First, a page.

William Lewis: Fragments of the Great War 1914-1918 | Arts & Culture

William Lewis: Fragments of the Great War 1914-1918

William Lewis: Fragments of the Great War 1914-1918

Image: “German Prisoners and Wounded- British Escort, Ypres, Belgium, 1917” watercolor, ink, 27” x 20” 1955

Image: “German Prisoners and Wounded- British Escort, Ypres, Belgium, 1917” watercolor, ink, 27” x 20” 1955

Tuesday, January 27 – Saturday, February 21

Opening Reception: Tuesday, February 3, 4:30-6:30 pm

Work Gallery, 306 S. State Street

World War I, the war that ushered in the modern era, spanned just four years.  But it’s been part of Stamps Emeritus faculty, William Lewis’ imagination for almost a century. Now the 96-year-old artist has a rare solo exhibition at Work Gallery, called Fragments of the Great War 1914-1918.

Lewis was born at the end of the war. As a young child, he poured over the images of its devastation and triumphs in the books and magazines that filled his grandparent’s attic.  He witnessed the war’s psychological aftermath firsthand in the behavior of his four uncles and father who had fought in the conflict.

For Lewis, “I was a child brought up with some of these men, their books, their photos, their nightmares.  Since then, these images have been with me.  Fascination?  Yes.  Revulsion?  That, too.  It all left a kind of inheritance, one I’ve tried to translate into paintings using various media.”

Some of the images in Fragments of the Great War have the violent abstract beauty of JM Turner landscapes, some contain actual letters and medals from the war itself.  All are intensely personal, yet mindful of their role as historical messengers. Each piece carries a caption that locates the viewer to a particular time and place.

“Photographs have been an extraordinarily powerful resource – I draw from them, adapt elements of them, and in truth, try to see beyond the image on the print or reproduction,” says Lewis.

“Needless to say, there has been much reading to accompany the images all these years.”

Beyond illuminating a particular event or battle, the works also foreground the role of the war in altering our modern world.

“The development of new technologies and machines for war, as an aspect of the industrial revolution, radically altered Western Civilization,” confirms Lewis.  “But ultimately, I think of the wars as a failure by governing societies to meet their potential.  The wars are a failed attempt to gain a prize, usually through greed rather than intelligent use of knowledge.”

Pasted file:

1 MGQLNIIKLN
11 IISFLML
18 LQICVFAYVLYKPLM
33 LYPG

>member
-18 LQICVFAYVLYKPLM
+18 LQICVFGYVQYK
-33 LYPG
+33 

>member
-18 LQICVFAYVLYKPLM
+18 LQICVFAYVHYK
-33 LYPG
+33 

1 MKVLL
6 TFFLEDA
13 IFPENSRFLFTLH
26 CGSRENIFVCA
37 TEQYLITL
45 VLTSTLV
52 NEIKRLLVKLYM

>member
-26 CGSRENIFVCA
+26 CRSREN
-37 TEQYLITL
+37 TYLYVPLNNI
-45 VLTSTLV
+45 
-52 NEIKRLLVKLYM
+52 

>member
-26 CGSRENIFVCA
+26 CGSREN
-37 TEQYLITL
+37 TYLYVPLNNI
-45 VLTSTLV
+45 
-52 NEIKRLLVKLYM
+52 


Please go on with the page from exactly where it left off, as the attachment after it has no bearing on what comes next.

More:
Bill Lewis’ work stands in testimony, not to those profiteers, but to the family men, like Bill’s own relatives, whose lives were forever altered by their experiences of the “war to end all wars.”

The exhibit is on display at Work Gallery from January 27th – February 21, 2015.

World War I, the war that ushered in the modern era, spanned just four years.  But it’s been part of Stamps Emeritus faculty, William Lewis’ imagination for almost a century. Now the 96-year-old artist has a rare solo exhibition at Work Gallery, called Fragments of the Great War 1914-1918.

Lewis was born at the end of the war. As a young child, he poured over the images of its devastation and triumphs in the books and magazines that filled his grandparent’s attic.  He witnessed the war’s psychological aftermath firsthand in the behavior of his four uncles and father who had fought in the conflict.

For Lewis, “I was a child brought up with some of these men, their books, their photos, their nightmares.  Since then, these images have been with me.  Fascination?  Yes.  Revulsion?  That, too.  It all left a kind of inheritance, one I’ve tried to translate into paintings using various media.”

Some of the images in Fragments of the Great War have the violent abstract beauty of JM Turner landscapes, some contain actual letters and medals from the war itself.  All are intensely personal, yet mindful of their role as historical messengers. Each piece carries a caption that locates the viewer to a particular time and place.

“Photographs have been an extraordinarily powerful resource – I draw from them, adapt elements of them, and in truth, try to see beyond the image on the print or reproduction,” says Lewis.

“Needless to say, there has been much reading to accompany the images all these years.”

Beyond illuminating a particular event or battle, the works also foreground the role of the war in altering our modern world.

“The development of new technologies and machines for war, as an aspect of the industrial revolution, radically altered Western Civilization,” confirms Lewis.  “But ultimately, I think of the wars as a failure by governing societies to meet their potential.  The wars are a failed attempt to gain a prize, usually through greed rather than intelligent use of knowledge.”

Bill Lewis’ work stands in testimony, not to those profiteers, but to the family men, like Bill’s own relatives, whose lives were forever altered by their experiences of the “war to end all wars.”